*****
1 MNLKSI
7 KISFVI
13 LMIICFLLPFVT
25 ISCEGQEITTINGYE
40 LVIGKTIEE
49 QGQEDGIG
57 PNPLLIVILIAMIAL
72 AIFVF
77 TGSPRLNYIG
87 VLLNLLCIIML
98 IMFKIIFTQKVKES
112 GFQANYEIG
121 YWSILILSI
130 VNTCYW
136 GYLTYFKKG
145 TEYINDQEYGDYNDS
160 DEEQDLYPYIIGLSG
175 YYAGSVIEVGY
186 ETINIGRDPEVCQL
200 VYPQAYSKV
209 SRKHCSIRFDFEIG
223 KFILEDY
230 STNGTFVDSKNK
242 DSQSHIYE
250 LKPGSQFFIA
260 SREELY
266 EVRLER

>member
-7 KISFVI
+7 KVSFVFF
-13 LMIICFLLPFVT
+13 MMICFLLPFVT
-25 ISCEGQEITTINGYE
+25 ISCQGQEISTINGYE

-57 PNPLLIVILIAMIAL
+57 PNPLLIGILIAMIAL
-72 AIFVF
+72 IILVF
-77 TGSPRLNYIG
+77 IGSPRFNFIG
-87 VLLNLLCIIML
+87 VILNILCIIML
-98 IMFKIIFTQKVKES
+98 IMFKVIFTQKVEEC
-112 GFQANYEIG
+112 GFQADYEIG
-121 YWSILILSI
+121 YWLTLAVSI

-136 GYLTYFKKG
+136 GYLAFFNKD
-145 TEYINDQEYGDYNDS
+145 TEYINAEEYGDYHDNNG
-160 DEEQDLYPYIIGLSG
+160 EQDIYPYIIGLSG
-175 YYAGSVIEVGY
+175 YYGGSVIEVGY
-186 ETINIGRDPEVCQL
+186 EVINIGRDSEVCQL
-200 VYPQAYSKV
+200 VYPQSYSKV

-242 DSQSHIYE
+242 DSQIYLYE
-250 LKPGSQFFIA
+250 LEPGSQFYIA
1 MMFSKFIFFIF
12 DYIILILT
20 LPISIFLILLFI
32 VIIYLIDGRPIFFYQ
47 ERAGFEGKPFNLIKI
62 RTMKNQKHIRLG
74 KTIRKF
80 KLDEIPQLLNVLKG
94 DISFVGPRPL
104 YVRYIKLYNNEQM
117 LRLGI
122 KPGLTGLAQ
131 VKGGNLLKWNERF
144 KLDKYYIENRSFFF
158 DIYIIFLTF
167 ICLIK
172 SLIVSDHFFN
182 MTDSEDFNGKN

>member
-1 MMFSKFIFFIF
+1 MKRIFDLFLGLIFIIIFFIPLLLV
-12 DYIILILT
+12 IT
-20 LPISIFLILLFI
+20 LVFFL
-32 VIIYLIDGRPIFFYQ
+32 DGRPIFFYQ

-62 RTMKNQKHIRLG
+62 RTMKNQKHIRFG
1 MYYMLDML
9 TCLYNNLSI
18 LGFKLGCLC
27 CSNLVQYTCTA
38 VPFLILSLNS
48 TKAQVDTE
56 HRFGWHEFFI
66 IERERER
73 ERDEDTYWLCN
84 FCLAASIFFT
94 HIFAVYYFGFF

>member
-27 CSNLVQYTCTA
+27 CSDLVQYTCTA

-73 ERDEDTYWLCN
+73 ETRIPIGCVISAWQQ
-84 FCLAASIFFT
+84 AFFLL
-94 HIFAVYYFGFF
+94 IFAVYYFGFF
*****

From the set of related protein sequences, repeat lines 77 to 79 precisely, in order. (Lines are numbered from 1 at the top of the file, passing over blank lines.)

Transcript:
131 VKGGNLLKWNERF
144 KLDKYYIENRSFFF
158 DIYIIFLTF